Loos is a small mining town between Lens and La Bassee in northern France. But on 25th September 1915, and for a few days after, it was the centre of one of the most intense and bloody battles of the First World War. The casualties were appalling – about 60,000 of which the majority died on the first day. The main objective – a large-scale breakthrough – was not achieved although some 8,000 yards of enemy trench were captured and in some places their defences were penetrated up to two miles. Yet if the initial gains had been exploited the course of the war might have been different. If courage and determination could have won the day by themselves. Loos would have been a success. It is these qualities which Philip Warner’s narrative reveals above all. For a large part of this story of Loos consists of survivors’ own accounts and diaries of the time, including that of Sir John French. The author has traced survivors from all parts of the line, infantry, gunners and officers, and through their words has revealed one of the most horrific tales of war yet to be published as well as the determination and heroism that in the end turned the scales to victory.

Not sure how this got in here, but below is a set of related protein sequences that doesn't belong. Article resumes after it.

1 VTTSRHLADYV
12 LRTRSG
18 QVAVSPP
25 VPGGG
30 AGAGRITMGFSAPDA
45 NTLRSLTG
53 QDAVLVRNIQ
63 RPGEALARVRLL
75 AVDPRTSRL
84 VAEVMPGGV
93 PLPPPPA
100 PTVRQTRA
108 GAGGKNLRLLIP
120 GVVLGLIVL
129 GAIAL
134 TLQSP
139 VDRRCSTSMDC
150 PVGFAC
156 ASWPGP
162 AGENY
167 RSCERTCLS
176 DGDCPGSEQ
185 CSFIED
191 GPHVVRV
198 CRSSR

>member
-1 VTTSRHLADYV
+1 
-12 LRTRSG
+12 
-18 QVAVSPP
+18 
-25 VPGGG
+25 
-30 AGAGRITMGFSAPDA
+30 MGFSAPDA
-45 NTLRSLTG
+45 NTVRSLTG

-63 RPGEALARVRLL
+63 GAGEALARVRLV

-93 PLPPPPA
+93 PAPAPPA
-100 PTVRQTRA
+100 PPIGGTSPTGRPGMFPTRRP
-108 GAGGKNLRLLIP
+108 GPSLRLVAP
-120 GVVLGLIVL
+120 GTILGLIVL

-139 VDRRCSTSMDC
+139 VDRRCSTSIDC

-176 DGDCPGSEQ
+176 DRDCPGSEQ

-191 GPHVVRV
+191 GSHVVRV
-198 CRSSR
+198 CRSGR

BATTLE OF LOOS
The full story of the battle of Loos, an offensive presaging those of the Somme and Passchendaele, drawn from the memories and written accounts of veterans and survivors. This is a new edition of a now classic book.
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